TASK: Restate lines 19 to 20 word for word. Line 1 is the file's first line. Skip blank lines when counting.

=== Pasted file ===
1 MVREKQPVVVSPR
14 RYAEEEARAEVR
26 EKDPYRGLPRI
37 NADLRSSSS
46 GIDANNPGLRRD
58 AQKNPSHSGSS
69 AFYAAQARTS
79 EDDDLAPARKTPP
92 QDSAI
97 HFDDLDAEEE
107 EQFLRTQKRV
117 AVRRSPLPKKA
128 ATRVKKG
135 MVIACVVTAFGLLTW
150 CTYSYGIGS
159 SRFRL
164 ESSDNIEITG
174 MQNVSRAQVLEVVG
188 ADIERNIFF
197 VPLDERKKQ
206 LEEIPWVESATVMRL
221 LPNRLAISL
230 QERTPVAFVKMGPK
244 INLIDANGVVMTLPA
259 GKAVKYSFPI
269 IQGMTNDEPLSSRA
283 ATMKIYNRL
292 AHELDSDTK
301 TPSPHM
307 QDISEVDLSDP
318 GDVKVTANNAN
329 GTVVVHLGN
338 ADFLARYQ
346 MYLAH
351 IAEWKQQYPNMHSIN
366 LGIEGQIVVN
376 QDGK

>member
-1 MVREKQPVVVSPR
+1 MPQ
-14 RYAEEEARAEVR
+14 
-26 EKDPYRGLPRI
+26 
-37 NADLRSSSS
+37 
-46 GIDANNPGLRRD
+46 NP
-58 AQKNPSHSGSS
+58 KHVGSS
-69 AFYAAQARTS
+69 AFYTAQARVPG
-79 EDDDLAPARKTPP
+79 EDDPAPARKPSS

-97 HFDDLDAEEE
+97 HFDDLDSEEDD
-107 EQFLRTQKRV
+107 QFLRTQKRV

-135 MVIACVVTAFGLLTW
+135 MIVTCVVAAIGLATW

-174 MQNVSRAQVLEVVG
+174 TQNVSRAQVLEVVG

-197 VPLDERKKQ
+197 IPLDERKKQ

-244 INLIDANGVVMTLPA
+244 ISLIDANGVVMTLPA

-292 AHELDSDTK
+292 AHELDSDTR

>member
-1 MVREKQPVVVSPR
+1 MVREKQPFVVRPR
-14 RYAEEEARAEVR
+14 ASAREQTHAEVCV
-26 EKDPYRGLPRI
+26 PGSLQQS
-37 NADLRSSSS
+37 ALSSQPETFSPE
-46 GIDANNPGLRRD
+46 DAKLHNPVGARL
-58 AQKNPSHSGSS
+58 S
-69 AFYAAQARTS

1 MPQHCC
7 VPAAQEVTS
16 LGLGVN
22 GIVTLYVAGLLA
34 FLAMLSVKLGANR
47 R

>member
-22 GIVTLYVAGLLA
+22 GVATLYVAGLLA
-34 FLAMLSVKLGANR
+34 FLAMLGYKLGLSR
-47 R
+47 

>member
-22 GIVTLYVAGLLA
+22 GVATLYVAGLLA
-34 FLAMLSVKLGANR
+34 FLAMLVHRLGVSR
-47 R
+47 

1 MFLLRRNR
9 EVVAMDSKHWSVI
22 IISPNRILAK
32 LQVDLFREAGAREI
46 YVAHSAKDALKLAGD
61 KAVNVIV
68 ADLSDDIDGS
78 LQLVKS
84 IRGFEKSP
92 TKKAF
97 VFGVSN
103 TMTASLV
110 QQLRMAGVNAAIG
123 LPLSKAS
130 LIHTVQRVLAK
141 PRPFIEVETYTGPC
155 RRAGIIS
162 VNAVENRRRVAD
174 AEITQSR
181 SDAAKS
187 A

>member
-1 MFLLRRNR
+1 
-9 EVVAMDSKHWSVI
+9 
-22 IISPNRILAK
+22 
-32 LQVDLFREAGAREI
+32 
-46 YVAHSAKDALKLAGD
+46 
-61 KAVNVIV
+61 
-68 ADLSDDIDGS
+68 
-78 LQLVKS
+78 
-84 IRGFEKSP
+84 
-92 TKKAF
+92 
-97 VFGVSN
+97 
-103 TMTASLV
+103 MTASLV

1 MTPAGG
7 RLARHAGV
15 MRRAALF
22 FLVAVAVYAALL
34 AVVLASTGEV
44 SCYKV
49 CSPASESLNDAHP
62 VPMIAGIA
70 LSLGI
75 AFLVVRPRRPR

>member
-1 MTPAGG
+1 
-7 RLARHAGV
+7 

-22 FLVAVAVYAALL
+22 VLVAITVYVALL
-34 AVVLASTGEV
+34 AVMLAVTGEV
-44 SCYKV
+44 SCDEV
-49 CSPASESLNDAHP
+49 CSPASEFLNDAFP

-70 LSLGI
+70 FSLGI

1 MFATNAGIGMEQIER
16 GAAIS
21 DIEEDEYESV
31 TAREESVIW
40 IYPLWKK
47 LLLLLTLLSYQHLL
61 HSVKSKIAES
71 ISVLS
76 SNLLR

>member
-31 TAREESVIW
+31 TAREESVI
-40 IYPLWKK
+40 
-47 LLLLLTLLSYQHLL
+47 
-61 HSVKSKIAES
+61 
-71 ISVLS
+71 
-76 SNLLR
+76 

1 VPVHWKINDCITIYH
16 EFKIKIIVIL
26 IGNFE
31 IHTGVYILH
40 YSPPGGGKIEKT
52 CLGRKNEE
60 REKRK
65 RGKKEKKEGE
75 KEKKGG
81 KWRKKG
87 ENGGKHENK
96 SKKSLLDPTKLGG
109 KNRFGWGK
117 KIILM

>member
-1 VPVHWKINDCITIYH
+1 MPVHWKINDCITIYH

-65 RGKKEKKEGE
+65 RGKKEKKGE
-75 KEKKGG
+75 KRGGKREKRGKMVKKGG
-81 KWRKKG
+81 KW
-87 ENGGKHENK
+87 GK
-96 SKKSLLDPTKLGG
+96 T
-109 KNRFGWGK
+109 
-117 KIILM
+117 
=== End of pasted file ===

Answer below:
188 ADIERNIFF
197 VPLDERKKQ